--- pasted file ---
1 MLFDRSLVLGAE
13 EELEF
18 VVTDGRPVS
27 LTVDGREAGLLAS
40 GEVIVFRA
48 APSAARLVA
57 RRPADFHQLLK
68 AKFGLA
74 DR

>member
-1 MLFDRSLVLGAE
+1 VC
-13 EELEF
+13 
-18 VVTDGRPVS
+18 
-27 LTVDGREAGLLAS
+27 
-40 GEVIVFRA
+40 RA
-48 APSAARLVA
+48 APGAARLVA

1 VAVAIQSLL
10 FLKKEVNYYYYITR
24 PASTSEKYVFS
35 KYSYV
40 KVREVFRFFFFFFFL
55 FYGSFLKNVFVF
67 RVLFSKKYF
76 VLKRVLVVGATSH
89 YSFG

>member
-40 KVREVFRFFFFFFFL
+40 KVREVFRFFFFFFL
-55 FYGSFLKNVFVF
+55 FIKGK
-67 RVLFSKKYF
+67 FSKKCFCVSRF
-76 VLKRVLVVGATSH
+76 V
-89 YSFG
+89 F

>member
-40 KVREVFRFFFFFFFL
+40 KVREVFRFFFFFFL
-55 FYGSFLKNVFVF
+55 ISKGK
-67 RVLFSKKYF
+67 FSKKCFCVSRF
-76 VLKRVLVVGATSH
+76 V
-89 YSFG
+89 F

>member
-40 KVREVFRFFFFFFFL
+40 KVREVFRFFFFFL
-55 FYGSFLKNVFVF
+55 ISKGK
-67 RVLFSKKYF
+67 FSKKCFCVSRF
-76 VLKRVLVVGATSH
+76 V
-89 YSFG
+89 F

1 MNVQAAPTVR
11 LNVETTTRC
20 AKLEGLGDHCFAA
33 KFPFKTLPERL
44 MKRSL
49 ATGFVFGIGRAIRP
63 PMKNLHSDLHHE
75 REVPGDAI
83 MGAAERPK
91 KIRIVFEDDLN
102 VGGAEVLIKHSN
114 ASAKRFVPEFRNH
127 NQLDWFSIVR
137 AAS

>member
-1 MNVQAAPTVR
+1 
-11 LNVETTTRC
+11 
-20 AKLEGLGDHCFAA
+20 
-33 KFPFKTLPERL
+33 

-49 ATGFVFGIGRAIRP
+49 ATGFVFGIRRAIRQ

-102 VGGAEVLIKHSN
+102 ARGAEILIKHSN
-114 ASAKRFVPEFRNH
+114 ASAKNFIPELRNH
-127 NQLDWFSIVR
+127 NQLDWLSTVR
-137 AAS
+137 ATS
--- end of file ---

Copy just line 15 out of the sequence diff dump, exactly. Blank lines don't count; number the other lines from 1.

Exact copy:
-18 VVTDGRPVS